No existentialism

Posted on Aug 07 2000

On the second day of the Republican national convention in Philadelphia, former Senator Bob Dole and current Senator John McCain spoke very passionately of tradition, patriotism, and American civilization. In each and every case, they celebrated–no, worshipped–self-sacrifice. They eloquently spoke of a devotion to causes greater than the self. In other words, they wholeheartedly embraced collectivism over individual liberty and individual rights.

Collectivism was embraced on the first day of the GOP convention as well, as Colin Powell eagerly embraced Hillary Clinton’s old dictum: “It takes a village to raise a child.” The “Republicans” also said, “Leave no child behind.”

Thus, in the opening days of the Republican convention, individual responsibility was essentially cast aside in favor of a “more positive and inclusive approach.” No longer are parents responsible for their own offspring. Now the Republican party itself has admitted that we all have a responsibility to all of the children of America. Now we have a responsibility to the fallen soldiers of World War II, who took out Hitler and Tojo but left Stalin and Mao in their place (to kill, rape and loot far more civilians than the Nazi and Imperial Japanese forces combined).

To win the election, the “New Republicans” are now suggesting that we each own a piece of each other, that we each owe each other something, and that we are in this entire thing together, particularly with regard to public education. The “New” Republicans want us to be proud, not so much of ourselves as discrete individuals, but rather, of ourselves as a collection of individuals–as a group known as “Americans,” sharing the same “family values.”

There is a problem with this, though. For it is not American to be driven into a kind of herd mentality. Americans are supposed to be rugged, self-reliant individualists: decentralized cowboys wary of ever increasing state powers.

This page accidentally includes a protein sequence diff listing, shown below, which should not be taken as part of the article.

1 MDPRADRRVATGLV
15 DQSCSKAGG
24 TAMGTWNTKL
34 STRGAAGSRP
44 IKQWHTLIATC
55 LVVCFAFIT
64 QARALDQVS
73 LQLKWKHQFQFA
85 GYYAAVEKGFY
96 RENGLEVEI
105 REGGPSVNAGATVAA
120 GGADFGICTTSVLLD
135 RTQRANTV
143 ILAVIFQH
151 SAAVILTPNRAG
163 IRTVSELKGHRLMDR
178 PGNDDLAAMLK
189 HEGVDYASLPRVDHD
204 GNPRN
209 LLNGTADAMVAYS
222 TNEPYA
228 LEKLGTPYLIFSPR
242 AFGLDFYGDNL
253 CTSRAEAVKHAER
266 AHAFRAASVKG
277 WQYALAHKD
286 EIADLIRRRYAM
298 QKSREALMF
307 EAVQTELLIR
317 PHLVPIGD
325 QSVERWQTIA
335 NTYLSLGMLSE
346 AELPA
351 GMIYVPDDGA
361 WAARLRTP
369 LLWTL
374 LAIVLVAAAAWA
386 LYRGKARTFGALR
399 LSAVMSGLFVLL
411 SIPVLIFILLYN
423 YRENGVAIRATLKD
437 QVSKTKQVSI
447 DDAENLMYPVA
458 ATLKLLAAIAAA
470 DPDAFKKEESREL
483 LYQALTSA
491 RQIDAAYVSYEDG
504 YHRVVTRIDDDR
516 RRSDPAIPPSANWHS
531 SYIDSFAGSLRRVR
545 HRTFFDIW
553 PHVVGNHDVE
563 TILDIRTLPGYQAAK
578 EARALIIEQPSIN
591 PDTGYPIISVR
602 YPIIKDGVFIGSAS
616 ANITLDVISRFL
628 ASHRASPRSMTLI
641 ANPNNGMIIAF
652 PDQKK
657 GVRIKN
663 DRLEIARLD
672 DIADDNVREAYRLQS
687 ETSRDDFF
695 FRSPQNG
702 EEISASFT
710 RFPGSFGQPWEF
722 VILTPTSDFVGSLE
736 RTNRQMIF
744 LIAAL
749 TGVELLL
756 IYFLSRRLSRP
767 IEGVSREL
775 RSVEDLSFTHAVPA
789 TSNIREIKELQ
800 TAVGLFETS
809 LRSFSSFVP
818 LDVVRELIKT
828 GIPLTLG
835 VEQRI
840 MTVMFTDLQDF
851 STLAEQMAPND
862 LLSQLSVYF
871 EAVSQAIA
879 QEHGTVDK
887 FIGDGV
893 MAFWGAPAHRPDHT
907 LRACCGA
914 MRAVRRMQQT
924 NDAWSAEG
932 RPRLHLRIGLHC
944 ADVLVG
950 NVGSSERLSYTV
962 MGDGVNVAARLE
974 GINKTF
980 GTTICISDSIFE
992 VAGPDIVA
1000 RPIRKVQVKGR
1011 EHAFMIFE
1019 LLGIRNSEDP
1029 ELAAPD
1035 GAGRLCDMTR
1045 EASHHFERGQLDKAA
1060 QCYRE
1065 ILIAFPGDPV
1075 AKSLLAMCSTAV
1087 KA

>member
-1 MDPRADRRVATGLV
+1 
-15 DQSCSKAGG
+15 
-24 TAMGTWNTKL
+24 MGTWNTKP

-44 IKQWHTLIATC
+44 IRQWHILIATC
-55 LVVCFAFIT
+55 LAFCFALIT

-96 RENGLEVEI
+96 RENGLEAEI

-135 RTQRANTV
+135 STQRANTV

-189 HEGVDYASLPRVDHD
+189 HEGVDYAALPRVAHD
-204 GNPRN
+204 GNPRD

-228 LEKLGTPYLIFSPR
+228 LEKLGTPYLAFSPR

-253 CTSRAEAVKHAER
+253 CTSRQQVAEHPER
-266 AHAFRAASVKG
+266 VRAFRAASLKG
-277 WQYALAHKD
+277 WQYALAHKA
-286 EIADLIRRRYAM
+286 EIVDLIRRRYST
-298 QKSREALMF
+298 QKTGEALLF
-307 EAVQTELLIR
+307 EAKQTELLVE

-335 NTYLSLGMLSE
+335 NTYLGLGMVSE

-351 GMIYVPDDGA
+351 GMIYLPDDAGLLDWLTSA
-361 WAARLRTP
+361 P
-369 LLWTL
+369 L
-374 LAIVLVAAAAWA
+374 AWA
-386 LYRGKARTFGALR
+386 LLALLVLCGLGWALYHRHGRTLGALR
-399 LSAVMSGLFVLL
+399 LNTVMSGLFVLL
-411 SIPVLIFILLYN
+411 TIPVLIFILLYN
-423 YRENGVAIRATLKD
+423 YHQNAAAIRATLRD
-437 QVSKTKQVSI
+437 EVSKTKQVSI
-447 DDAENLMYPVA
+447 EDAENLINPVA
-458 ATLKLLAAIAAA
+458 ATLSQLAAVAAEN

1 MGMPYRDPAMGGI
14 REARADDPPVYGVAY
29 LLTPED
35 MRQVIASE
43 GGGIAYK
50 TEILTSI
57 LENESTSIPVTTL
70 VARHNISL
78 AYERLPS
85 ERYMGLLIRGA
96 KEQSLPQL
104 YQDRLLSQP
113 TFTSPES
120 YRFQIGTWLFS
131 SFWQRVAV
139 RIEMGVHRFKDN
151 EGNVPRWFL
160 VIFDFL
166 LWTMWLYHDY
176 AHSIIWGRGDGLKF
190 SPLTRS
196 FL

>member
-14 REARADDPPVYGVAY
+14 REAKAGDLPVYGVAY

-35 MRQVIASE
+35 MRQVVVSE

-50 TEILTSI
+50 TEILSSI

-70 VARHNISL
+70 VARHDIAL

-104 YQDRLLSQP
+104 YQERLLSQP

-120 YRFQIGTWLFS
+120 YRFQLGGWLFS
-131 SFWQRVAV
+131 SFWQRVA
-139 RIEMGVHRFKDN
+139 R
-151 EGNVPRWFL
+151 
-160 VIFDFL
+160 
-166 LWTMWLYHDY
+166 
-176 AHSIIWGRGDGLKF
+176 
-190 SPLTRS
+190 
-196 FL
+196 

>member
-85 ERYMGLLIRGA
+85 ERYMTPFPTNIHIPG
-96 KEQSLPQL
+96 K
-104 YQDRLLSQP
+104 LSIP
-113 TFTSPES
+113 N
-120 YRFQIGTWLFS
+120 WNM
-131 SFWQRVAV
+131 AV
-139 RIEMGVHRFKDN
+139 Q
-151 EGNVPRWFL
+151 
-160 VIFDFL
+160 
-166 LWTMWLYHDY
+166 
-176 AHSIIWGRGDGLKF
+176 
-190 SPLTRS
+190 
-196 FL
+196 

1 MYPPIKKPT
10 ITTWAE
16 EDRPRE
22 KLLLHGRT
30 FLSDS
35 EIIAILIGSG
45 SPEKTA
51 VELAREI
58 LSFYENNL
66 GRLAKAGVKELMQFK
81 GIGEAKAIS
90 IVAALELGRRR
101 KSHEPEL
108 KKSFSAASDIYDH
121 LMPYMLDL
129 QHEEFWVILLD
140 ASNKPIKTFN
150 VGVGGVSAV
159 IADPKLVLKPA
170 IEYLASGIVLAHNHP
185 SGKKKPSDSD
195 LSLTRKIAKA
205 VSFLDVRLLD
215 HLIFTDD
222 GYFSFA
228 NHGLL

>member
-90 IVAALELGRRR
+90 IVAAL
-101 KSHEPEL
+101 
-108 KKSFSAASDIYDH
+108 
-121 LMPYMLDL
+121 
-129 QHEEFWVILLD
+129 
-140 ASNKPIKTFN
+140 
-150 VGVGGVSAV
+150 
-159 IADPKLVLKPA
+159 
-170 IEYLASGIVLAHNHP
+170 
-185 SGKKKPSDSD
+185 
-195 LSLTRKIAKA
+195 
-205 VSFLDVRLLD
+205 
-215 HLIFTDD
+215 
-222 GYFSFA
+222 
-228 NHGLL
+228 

Like Democrats, the “New Republicans” appear to be capitalizing on humanity’s natural tendency to fear freedom–and to desperately seek a collective cultural identity to subdue this existential, primal fear. When a man does not know who he is, the easiest thing for him to do is to join a group–any group, a college fraternity, for example–and automatically become a part of something “greater than himself,” which subsequently makes him feel less of a loser (although he is probably deluding himself, of course).

Webster’s dictionary defines “existentialism” as “a humanistic philosophy stating that each person is responsible for forming his or her self and must with free will oppose an uncertain, purposeless, and seemingly hostile environment.” The “New Republicans” are clearly not existentialists. These days, they would argue the exact opposite: namely, that each person is responsible for forming the moral character and identity of his or her fellow citizen and must with government controls favor a pre-arranged, arbitrary, prescribed set of tenants in a world that would otherwise be extremely fearful without government education, mutual mooching and soothing Christian doctrine.

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